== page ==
A full good service is operating across the Central line today following the successful completion of a 12-day closure of the Hainault loop in order to upgrade points, renew rail and install drainage.
The block closure, from 24 October to 4 November, has enabled upgrade work to be carried out more efficiently.
The works, that took more than 60,000 hours of work time to complete, included:
- 11 completely new sets of points in this very complex junction area
- 505m of track renewal through the Hainault platforms (track, sleepers and ballast replacement)
- 319m of new drainage to prevent track flooding and signal failures
- 340m of new rails between Wanstead and Leytonstone
- Tube track reconditioning work between Leytonstone and Newbury Park
- Improvements to the track condition at Newbury Park where the Central line comes out of a tunnel and the rails pass from a concrete bed to ballast-based track
- Reliability maintenance work on points at Newbury Park
- A large section of earth works near Fairlop station to stabilise the embankments, with 2,500 concrete planks and 330 steel posts. This was innovatively planned to reduce the impact on residents and enable it to be carried out alongside track works, preventing further weekend engineering closures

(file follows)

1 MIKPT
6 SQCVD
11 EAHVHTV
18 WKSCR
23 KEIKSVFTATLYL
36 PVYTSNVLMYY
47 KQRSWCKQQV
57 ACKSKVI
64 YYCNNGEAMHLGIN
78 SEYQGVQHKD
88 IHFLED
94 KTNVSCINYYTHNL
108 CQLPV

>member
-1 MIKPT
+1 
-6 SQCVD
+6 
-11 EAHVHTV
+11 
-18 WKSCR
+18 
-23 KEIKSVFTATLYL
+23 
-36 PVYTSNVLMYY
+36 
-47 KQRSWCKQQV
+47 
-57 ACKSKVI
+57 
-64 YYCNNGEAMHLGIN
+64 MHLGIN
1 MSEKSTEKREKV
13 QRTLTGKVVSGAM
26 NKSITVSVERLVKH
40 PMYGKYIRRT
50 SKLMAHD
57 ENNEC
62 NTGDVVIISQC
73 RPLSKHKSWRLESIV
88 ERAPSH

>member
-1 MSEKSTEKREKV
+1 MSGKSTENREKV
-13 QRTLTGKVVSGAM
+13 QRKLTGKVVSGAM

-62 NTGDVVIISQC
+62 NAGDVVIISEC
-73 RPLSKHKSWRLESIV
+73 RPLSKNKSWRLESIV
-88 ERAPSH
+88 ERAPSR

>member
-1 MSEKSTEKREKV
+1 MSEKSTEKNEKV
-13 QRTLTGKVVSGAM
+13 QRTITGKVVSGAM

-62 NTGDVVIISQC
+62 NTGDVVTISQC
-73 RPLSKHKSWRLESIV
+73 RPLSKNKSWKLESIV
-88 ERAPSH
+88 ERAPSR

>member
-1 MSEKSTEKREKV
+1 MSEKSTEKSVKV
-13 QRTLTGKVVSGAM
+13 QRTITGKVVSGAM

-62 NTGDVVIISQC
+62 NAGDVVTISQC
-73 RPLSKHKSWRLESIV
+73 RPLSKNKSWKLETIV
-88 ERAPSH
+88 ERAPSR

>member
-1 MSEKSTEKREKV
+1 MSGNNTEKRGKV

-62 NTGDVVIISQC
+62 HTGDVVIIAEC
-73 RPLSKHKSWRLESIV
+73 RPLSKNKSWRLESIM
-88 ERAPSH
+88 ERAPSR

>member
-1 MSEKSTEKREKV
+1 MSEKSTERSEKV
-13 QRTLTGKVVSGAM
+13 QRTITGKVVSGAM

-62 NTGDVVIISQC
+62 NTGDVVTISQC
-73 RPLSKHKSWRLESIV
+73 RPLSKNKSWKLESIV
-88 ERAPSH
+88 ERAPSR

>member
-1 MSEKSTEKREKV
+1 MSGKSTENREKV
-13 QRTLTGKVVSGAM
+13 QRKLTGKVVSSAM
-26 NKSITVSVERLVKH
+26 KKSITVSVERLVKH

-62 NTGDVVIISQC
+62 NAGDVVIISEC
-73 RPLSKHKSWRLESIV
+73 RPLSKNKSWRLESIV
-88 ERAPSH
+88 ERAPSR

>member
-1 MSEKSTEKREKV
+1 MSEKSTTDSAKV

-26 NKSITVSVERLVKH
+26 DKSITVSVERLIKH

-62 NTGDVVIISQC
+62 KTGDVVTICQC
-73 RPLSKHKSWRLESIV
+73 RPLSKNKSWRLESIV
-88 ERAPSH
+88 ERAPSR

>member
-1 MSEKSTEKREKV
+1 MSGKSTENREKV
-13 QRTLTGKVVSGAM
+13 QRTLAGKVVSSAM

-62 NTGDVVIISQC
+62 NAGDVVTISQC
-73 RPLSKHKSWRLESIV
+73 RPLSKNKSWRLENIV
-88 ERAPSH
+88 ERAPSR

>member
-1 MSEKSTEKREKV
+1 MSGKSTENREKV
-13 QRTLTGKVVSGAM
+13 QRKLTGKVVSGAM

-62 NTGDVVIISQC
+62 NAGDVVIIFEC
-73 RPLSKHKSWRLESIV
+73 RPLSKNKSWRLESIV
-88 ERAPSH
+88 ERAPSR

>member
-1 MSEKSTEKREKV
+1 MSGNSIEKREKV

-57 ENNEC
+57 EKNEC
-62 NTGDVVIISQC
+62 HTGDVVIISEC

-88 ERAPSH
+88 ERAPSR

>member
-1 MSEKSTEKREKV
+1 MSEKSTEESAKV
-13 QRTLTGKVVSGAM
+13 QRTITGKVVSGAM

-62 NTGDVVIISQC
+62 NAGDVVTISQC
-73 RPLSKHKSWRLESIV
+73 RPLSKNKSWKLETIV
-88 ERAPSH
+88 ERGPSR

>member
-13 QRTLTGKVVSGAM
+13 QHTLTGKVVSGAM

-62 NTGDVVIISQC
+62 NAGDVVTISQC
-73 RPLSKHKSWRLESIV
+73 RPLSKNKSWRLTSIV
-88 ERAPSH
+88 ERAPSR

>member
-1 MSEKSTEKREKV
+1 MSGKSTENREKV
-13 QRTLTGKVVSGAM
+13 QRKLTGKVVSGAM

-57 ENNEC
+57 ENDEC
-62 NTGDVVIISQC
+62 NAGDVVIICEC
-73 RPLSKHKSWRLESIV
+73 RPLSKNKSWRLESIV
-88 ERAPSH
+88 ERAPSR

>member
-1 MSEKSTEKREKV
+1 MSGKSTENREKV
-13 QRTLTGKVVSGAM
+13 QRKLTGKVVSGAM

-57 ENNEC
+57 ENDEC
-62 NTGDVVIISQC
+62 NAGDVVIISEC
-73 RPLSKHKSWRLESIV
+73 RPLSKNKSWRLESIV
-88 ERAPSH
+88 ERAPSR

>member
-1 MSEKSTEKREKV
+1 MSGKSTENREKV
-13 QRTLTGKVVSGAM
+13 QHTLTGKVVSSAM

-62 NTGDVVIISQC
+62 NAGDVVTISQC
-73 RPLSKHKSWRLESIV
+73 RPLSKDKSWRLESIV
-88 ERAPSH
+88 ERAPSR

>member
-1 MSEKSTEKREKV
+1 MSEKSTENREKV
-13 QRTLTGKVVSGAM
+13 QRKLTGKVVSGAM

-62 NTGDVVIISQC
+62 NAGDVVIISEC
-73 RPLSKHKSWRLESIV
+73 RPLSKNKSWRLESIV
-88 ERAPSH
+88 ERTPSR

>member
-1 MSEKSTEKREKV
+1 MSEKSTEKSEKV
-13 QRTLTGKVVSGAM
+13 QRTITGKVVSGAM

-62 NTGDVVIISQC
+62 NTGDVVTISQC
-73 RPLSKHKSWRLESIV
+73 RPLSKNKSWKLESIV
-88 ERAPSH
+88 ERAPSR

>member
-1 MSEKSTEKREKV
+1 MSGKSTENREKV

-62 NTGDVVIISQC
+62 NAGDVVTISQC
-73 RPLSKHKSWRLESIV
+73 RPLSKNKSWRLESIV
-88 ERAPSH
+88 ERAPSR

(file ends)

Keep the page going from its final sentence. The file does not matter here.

George McInulty, LU Programme Director of Infrastructure, said: ‘It was essential to carry out this work to enable us to improve the reliability of this section of the Central line.
‘We appreciate that users of the Hainault loop were affected by this closure and I would like to take this opportunity to thank them for their patience and hope they will see the positive impact that these improvements will have on their journeys.
Implementing this type of closure has enabled us to get a huge amount of work done that would have normally taken up to ten weekend closures and caused more overall disruption to customers. A blockade approach such as this one has enabled us to cut the overall work time down over a third, from 19 days down to 12, and save millions of pounds of public money.’
These works are part of a programme of renewal works on the Central line, which was last upgraded in the 1990s and includes refreshing the fleet of 85 trains and renewing track to give customers a better, smoother journey.
The Central line is used by 900,000 passengers each day and the works affected around 7,500 of those customers each weekday.